JOURNAL ARTICLE

The elder patient with suspected acute coronary syndromes in the emergency department

Jin H Han, Christopher J Lindsell, Richard W Hornung, Timothy Lewis, Alan B Storrow, James W Hoekstra, Judd E Hollander, Chadwick D Miller, W Frank Peacock, Charles V Pollack, W Brian Gibler
Academic Emergency Medicine 2007, 14 (8): 732-9
17567963

OBJECTIVES: To describe the evaluation and outcomes of elder patients with suspected acute coronary syndromes (ACS) presenting to the emergency department (ED).

METHODS: This was a post hoc analysis of the Internet Tracking Registry for Acute Coronary Syndromes (i*trACS) registry, which had 17,713 ED visits for suspected ACS. First visits from the United States with nonmissing patient demographics, 12-lead electrocardiogram results, and clinical history were included in the analysis. Those who used cocaine or amphetamines or left the ED against medical advice were excluded. Elder was defined as age 75 years or older. ACS was defined by 30-day revascularization, Diagnosis-related Group codes, or death within 30 days with positive cardiac biomarkers at index hospitalization. Multivariable logistic regression analyses were performed to determine the association between being elder and 1) 30-day all-cause mortality, 2) ACS, 3) diagnostic tests ordered, and 4) disposition. Multivariable logistic regression was also performed to determine which clinical variables were associated with ACS in elder and nonelder patients.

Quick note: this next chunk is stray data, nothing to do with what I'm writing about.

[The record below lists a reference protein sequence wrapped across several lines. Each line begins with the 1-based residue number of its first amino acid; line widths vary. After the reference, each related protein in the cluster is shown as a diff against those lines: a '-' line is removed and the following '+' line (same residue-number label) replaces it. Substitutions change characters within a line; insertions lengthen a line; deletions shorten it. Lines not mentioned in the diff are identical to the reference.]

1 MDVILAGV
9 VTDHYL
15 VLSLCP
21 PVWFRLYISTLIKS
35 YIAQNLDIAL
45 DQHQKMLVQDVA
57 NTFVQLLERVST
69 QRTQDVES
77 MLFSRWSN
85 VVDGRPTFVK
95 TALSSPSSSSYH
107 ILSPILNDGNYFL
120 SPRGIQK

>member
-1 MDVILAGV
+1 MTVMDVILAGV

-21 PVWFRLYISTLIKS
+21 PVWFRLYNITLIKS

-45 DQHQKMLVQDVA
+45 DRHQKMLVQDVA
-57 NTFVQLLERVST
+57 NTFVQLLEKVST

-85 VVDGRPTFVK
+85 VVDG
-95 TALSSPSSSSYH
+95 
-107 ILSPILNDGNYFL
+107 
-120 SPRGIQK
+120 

RESULTS: A total of 10,126 patients with suspected ACS presenting to the ED were analyzed. For patients presenting to the ED, being elder was independently associated with ACS and all-cause 30-day mortality, with adjusted odds ratios of 1.8 (95% confidence interval [CI] = 1.5 to 2.2) and 2.6 (95% CI = 1.6 to 4.3), respectively. Elder patients were more likely to be admitted to the hospital (adjusted odds ratio, 2.2; 95% CI = 1.8 to 2.6), but there were no differences in the rates of cardiac catheterization and noninvasive stress cardiac imaging. Different clinical variables were associated with ACS in elder and nonelder patients. Chest pain as chief complaint, typical chest pain, and previous history of coronary artery disease were significantly associated with ACS in nonelder patients but were not associated with ACS in elder patients. Male gender and left arm pain were associated with ACS in both elder and nonelder patients.

CONCLUSIONS: Elder patients who present to the ED with suspected ACS represent a population at high risk for ACS and 30-day mortality. Elders are more likely to be admitted to the hospital, but despite an increased risk for adverse events, they have similar odds of receiving a diagnostic test, such as stress cardiac imaging or cardiac catheterization, compared with nonelder patients. Different clinical variables are associated with ACS, and clinical prediction rules utilizing presenting symptoms should consider the effect modification of age.

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